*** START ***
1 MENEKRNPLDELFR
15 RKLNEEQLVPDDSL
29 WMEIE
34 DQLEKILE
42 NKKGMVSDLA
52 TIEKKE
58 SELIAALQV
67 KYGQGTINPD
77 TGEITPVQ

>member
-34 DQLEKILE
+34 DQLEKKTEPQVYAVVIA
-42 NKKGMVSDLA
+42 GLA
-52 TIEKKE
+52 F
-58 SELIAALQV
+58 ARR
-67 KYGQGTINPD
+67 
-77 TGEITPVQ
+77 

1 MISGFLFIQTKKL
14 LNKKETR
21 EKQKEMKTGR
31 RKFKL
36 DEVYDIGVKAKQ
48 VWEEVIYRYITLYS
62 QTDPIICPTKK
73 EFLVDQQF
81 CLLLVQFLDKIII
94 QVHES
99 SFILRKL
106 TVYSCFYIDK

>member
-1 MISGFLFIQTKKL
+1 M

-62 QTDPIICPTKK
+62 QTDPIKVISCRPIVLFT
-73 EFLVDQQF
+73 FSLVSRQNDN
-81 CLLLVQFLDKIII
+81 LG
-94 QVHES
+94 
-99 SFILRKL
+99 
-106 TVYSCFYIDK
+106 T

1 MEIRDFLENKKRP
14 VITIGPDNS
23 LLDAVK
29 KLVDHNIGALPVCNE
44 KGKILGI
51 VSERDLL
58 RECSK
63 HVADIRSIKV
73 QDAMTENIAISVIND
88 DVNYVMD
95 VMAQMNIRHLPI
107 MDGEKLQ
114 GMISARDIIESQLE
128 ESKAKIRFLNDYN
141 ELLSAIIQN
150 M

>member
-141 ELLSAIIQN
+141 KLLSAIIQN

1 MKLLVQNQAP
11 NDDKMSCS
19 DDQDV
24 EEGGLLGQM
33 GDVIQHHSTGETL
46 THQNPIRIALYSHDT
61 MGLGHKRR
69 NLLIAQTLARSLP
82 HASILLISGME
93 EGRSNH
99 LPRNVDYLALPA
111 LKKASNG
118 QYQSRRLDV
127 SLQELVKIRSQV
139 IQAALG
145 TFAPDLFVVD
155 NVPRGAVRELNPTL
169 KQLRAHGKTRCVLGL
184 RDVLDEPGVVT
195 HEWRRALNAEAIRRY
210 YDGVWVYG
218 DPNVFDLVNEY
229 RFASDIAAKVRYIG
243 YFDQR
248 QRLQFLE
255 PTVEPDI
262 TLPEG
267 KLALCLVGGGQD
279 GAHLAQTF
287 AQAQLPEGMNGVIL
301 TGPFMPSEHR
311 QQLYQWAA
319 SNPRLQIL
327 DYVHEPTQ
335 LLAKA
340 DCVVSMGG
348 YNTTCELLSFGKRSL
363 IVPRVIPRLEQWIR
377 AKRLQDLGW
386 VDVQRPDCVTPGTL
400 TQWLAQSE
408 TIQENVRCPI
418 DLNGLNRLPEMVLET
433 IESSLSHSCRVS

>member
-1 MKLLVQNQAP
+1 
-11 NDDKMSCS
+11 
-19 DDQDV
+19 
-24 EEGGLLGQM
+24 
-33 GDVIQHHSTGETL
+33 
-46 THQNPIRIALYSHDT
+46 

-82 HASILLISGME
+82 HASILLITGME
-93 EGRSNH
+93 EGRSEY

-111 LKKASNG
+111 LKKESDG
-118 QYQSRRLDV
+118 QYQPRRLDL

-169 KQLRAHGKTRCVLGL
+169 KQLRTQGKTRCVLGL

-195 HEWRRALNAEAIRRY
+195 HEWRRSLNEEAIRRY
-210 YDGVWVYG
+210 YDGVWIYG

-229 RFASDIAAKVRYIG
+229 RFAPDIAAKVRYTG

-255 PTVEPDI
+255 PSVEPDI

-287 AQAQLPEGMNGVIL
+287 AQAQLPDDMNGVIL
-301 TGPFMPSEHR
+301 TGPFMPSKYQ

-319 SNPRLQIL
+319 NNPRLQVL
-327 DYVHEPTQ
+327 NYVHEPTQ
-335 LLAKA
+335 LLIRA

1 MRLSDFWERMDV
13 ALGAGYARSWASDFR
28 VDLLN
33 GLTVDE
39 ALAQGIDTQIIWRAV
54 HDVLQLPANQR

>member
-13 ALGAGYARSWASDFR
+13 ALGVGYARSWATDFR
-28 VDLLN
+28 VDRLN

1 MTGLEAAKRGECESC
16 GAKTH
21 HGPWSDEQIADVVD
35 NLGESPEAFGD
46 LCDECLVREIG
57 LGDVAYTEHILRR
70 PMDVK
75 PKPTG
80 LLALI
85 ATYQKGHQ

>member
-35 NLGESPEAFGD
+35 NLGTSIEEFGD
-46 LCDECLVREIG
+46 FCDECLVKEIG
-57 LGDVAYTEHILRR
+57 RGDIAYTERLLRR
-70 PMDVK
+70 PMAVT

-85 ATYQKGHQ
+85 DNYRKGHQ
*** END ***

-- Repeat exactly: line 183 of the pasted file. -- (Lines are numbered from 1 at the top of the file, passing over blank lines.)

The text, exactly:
+70 PMAVT